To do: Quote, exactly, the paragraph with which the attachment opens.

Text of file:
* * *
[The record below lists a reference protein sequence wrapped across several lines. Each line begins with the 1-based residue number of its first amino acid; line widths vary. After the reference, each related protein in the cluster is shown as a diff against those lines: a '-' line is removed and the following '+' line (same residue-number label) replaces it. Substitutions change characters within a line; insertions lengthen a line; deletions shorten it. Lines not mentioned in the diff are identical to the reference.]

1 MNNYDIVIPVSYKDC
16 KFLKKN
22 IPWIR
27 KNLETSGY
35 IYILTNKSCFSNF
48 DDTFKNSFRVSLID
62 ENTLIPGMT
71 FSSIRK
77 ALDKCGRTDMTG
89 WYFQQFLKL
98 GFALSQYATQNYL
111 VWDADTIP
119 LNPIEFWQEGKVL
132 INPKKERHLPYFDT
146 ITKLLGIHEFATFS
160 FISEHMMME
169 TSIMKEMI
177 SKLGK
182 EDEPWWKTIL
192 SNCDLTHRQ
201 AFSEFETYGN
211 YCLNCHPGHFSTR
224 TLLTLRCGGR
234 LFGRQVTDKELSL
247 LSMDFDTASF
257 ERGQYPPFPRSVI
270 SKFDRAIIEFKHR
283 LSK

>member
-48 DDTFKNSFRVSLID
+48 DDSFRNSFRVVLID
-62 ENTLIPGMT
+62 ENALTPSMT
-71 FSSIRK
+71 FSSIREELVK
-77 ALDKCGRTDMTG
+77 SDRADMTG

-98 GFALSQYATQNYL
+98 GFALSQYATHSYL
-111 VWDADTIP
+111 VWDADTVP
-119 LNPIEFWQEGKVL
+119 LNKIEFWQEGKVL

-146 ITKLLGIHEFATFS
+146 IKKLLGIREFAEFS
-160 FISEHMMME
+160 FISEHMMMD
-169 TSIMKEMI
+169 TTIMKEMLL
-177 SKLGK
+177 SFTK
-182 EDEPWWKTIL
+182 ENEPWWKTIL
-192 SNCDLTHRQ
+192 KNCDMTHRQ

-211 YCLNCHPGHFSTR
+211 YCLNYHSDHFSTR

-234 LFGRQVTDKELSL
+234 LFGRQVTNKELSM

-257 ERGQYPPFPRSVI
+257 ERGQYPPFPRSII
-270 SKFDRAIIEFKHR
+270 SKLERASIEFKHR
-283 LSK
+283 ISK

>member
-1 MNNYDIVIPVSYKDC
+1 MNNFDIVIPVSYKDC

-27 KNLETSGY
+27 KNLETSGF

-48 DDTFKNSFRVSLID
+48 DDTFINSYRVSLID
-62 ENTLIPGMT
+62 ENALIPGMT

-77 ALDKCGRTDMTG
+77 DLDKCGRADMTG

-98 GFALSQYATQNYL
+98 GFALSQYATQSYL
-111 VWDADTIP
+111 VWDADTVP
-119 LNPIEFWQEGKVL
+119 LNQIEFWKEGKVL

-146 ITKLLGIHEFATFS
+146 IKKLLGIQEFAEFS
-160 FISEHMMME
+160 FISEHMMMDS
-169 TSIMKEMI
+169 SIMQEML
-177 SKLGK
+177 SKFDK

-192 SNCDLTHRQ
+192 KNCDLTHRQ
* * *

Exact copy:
[The record below lists a reference protein sequence wrapped across several lines. Each line begins with the 1-based residue number of its first amino acid; line widths vary. After the reference, each related protein in the cluster is shown as a diff against those lines: a '-' line is removed and the following '+' line (same residue-number label) replaces it. Substitutions change characters within a line; insertions lengthen a line; deletions shorten it. Lines not mentioned in the diff are identical to the reference.]